by Nancy Tichy, Author for KidZ at Heart International
The media has recently been full of news about valiant men and women whose mighty exploits fill us with wonder and admiration – modern day heroes. I hope our children are getting the message. The human spirit is capable of larger-than-life behavior to do good. Children respond to examples of this whether they come from current events or from the Bible. In fact, I think you’ll agree that we do well to find ways to interject examples of heroism from God’s Book into our everyday family life. This is one way our children grow up convinced that “…great is our Lord and mighty in power.” (Ps. 147:5a) One way they can make a difference, even while they are young
For instance, I sometimes wonder if Jesus had a very young man in mind when he told the story of the Good Samaritan. I’ve chosen five examples, however, from the Old Testament, all familiar stories, to make my point: our children never outgrow these accounts, and with some creative direction and interaction, they can continue to hear God speak into their lives by them, over and over.
The five heroes I’ve chosen – three guys and two gals – had a lot in common even though each of them had a unique experience:
- Genesis 37:12-36 – Joseph
- Exodus 2:5-10 – Miriam
- I Samuel 17:28-35 – David
- 2 Kings 5:1-3 – Naaman’s wife’s servant
- Daniel 1 – Daniel and his three friends
Why not set aside some time to consider these five young heroes – each one’s circumstances, challenges, resources, the strategies they followed, the outcome, how this matters today.
David may have stated this latter point the most clearly (I Sam.17:46 -…that the whole world will know the God of Israel…) but you can wrestle with the ‘so what’s’ of each example after you’ve explored the details. Set your family members free and challenge them to make discoveries afresh out of the Word. No parental preaching, here, please!
However you go about it let each family member take a turn at leading the discovery and discussion. You might print the Scripture references above, one each, on a 3X5 card and hide the cards in a specified area. Let family members hunt until all of the cards have been uncovered…hopefully you have at least five people for this…one card to a person. Post the six phrases above in bold type on a large piece of paper for all to see as they prepare to lead the whole family discussion, when it comes the individual’s turn. Assign someone or ask for volunteers to keep track of important points and discoveries.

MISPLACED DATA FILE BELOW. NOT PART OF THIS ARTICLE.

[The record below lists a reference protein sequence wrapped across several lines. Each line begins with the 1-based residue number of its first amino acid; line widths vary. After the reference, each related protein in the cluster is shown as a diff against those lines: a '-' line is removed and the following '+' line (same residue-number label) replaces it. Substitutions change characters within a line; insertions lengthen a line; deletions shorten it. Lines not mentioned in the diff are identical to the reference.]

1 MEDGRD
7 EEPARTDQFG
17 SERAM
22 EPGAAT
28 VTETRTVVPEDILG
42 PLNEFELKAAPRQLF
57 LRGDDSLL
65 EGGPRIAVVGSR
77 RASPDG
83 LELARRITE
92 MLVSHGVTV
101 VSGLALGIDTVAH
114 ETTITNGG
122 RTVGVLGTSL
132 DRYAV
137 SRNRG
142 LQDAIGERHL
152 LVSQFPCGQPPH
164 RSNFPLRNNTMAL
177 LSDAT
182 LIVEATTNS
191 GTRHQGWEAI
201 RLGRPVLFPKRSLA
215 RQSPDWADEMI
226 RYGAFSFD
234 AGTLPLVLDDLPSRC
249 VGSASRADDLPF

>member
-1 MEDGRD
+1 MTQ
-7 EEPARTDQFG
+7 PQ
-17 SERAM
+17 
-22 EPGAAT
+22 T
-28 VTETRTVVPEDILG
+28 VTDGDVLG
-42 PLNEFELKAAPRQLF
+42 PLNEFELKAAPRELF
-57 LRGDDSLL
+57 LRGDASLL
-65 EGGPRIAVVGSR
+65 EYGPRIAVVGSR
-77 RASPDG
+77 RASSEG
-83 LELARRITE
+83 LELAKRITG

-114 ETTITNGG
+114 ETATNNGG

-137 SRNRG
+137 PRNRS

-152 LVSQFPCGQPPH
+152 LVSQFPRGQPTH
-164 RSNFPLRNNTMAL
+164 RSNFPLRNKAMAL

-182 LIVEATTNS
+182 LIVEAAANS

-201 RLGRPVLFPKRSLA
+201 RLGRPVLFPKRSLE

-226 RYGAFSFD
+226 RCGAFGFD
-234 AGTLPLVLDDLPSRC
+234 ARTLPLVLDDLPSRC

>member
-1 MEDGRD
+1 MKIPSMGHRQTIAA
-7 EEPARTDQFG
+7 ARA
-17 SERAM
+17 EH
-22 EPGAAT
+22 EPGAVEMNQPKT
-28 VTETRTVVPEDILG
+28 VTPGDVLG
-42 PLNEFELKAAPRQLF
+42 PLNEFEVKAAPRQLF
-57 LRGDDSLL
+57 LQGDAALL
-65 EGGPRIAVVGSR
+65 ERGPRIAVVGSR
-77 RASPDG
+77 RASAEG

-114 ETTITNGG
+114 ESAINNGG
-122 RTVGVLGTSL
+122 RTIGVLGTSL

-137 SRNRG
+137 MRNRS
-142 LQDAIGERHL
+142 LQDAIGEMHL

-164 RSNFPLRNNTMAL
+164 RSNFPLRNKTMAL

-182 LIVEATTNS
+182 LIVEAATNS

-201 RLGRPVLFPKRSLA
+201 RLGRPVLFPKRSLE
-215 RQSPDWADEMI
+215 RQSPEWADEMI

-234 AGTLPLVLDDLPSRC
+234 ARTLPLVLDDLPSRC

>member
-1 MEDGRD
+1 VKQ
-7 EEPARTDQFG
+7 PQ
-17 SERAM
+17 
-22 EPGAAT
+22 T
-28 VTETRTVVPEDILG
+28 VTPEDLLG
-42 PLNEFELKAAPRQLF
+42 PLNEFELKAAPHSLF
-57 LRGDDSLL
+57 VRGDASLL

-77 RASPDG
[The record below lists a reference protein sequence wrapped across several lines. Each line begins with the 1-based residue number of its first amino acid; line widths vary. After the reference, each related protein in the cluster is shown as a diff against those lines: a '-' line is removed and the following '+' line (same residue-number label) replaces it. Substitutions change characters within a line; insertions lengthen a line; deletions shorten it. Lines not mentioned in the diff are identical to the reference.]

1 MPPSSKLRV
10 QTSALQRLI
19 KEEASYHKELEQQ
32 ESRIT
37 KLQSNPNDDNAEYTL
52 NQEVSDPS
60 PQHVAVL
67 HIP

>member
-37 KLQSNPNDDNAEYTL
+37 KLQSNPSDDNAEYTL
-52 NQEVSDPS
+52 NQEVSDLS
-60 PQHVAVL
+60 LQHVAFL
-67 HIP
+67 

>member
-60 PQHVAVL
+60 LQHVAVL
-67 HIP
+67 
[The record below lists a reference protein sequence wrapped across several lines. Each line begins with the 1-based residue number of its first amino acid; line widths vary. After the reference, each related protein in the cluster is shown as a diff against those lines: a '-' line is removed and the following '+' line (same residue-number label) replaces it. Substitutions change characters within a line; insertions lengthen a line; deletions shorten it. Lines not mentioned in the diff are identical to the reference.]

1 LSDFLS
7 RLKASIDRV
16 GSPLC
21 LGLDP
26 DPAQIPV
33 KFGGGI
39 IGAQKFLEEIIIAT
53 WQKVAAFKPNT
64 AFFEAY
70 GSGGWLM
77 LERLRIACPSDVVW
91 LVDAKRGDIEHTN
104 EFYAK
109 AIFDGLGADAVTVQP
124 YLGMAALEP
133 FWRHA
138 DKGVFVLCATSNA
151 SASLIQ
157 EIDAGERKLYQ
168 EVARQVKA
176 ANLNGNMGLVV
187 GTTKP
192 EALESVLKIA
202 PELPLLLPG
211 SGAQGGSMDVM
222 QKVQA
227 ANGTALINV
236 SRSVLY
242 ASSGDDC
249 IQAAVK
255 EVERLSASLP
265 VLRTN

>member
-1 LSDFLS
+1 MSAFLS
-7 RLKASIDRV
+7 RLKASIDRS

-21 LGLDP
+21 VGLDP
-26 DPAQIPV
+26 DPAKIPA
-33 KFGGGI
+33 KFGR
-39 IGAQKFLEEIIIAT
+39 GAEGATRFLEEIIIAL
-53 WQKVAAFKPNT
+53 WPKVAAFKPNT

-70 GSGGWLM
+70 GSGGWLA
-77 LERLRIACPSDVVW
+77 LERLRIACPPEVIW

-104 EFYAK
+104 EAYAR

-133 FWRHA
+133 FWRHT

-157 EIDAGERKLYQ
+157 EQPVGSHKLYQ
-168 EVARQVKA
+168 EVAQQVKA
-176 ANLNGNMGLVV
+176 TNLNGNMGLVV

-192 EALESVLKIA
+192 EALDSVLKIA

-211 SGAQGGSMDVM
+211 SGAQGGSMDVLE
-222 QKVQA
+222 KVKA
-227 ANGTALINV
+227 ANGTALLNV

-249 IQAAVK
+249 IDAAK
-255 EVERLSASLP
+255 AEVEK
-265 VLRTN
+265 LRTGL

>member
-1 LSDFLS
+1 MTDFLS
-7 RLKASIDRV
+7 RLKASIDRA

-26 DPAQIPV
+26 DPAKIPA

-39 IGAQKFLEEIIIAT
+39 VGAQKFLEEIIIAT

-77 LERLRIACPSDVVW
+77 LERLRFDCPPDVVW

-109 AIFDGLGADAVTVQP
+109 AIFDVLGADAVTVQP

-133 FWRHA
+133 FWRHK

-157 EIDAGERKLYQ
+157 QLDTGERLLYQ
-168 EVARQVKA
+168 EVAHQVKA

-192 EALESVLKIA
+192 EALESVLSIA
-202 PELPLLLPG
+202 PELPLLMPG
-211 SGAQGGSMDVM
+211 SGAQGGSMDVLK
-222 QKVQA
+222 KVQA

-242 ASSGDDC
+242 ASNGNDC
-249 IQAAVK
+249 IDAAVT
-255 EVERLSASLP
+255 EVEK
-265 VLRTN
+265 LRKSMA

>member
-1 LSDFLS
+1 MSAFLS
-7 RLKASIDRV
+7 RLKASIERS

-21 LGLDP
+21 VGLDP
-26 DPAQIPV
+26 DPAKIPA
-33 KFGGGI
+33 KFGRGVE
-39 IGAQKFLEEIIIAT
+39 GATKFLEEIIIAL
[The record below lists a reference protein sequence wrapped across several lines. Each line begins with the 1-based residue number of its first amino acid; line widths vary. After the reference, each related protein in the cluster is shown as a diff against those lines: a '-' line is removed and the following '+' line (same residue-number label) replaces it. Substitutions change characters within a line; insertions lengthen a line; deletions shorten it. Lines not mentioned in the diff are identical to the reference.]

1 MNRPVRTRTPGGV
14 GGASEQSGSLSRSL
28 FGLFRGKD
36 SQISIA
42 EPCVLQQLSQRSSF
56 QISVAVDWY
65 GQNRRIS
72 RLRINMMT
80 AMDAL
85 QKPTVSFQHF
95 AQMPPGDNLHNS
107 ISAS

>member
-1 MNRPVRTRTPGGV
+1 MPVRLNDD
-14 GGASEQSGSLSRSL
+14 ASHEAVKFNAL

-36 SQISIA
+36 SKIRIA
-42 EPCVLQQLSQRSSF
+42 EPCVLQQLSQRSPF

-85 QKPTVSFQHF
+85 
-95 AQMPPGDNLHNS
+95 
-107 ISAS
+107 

You could do one example at a time and spread these sessions out over a few weeks. Remember to pull into play all of your family member’s creative gifts: visual art, drama, music, research and writing and the like. Encourage free discussion; accept even ‘far out’ ideas as they come up. Just manage the time allotted for this so you land solidly on the final point each time: what does this mean for me today?
As I’ve been thinking about these five stories while writing this entry, I’ve been impressed at how strongly they reflect current issues: domestic abuse, sibling rivalry, captives of war, refugees, slavery, violence. It will no doubt be easy to turn your sessions to prayer – for each other and for those around this world who face similar challenges as Joseph, Miriam, David, Naaman’s slave girl, and Daniel.
And, isn’t it wonderful to be assured that today, as in days of old, God is our heavenly “first responder” when we allow him into our lives by trusting and obeying him?
…finally, be strong in the Lord, and in his mighty power. Ephesians 6:10